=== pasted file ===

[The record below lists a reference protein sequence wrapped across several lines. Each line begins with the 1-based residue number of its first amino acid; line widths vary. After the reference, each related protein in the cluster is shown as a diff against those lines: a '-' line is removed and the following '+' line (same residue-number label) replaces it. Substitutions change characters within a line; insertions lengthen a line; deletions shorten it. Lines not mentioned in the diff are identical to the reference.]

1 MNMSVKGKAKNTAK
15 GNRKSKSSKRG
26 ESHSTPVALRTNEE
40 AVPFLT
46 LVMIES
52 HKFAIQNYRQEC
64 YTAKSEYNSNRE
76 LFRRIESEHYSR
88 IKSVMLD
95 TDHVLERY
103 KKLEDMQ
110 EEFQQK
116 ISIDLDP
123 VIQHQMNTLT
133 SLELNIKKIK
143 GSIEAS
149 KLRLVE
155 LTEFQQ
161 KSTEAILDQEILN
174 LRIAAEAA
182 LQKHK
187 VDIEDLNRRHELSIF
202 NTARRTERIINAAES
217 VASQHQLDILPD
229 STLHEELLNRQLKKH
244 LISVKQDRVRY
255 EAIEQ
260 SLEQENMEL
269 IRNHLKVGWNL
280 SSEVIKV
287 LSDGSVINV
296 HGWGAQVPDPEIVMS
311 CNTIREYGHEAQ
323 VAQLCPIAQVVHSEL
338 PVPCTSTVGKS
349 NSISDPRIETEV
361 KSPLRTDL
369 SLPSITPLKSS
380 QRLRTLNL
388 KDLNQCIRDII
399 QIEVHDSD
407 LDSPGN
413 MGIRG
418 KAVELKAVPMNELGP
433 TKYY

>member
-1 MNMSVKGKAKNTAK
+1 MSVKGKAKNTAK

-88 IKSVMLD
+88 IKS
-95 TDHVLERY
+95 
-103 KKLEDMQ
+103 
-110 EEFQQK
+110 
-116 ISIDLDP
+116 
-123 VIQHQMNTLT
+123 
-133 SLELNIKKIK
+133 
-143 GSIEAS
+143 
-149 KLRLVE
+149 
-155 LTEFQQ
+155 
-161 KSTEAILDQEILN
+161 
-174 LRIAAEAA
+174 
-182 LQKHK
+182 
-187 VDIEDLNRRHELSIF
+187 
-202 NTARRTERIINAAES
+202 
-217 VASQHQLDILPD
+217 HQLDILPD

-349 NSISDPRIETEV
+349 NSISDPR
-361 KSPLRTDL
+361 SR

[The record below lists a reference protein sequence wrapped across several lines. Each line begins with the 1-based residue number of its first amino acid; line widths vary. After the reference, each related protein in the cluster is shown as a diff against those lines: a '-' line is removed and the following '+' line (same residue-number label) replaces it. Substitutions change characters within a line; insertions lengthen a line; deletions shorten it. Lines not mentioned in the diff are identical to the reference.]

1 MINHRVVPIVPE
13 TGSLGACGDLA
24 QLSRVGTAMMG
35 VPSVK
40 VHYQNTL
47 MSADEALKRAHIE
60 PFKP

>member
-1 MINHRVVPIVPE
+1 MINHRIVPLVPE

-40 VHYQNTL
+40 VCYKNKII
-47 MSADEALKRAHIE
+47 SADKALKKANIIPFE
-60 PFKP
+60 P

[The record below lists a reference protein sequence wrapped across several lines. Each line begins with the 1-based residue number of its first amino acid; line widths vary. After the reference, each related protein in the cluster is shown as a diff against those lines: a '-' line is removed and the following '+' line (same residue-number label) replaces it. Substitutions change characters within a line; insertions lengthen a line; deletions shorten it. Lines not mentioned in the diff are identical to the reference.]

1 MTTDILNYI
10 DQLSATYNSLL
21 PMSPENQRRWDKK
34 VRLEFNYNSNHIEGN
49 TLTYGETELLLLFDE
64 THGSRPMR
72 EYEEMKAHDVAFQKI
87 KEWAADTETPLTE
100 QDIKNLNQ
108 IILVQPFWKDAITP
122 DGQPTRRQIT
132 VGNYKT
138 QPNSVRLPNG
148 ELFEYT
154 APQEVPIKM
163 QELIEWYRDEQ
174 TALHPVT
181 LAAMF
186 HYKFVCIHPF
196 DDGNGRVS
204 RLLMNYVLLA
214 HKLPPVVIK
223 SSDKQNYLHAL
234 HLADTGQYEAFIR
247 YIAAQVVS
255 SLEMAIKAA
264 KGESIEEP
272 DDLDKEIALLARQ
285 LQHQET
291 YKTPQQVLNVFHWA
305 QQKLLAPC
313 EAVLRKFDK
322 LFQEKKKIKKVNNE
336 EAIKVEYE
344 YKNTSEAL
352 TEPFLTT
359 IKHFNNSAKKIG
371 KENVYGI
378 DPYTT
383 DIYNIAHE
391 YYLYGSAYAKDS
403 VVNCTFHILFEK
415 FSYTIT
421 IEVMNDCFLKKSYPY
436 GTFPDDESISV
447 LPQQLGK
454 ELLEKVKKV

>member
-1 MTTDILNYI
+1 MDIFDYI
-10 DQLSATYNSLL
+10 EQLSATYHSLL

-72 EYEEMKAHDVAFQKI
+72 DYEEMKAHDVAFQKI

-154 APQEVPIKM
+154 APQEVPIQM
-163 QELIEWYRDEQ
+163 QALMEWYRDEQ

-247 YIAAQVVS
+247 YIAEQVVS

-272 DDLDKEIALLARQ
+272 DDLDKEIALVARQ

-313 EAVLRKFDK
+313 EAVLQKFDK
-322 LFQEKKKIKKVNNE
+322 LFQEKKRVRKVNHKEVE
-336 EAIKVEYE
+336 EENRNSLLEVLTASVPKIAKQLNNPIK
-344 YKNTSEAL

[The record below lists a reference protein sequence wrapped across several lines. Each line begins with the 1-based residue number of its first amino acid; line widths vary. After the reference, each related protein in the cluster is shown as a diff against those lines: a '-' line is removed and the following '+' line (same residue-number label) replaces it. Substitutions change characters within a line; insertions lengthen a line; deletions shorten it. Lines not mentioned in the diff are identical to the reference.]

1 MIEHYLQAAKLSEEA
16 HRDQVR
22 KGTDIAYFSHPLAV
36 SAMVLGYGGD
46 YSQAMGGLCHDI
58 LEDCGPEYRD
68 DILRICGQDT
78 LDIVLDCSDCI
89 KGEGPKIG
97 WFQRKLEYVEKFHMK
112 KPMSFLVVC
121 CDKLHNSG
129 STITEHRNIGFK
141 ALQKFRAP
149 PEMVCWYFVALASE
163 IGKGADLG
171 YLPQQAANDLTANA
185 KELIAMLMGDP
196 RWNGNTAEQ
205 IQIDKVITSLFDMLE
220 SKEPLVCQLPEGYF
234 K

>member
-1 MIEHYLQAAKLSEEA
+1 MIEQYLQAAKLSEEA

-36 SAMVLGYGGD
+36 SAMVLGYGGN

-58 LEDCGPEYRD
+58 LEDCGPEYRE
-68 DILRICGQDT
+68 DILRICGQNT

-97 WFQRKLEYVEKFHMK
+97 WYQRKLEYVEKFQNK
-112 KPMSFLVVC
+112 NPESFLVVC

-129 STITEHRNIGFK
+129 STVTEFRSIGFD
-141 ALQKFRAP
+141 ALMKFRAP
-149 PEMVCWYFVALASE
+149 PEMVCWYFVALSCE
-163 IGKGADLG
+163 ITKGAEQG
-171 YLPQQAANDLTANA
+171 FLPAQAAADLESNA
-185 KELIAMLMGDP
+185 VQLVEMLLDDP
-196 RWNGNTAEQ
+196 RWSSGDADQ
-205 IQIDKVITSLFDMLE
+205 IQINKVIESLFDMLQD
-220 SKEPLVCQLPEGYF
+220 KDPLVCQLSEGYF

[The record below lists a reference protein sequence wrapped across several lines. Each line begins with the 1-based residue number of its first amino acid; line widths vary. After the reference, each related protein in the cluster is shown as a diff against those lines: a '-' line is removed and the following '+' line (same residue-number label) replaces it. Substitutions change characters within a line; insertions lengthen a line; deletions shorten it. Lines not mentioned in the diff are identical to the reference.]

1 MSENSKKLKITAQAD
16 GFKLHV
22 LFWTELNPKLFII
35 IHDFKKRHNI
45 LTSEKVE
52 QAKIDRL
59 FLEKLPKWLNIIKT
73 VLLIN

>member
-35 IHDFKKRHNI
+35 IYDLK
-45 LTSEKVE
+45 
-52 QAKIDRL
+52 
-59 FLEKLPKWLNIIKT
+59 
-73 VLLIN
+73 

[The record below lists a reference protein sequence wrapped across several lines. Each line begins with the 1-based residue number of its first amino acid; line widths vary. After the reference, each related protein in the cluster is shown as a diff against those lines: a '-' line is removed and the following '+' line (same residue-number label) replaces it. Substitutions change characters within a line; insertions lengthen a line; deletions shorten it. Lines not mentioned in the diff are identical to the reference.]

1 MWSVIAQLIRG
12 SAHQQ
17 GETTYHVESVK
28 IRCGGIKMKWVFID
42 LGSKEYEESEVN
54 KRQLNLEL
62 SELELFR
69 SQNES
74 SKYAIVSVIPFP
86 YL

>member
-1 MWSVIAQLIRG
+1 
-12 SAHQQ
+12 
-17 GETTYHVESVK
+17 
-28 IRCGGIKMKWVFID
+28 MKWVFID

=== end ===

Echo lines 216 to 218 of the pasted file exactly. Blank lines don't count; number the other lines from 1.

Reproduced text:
+163 ITKGAEQG
-171 YLPQQAANDLTANA
+171 FLPAQAAADLESNA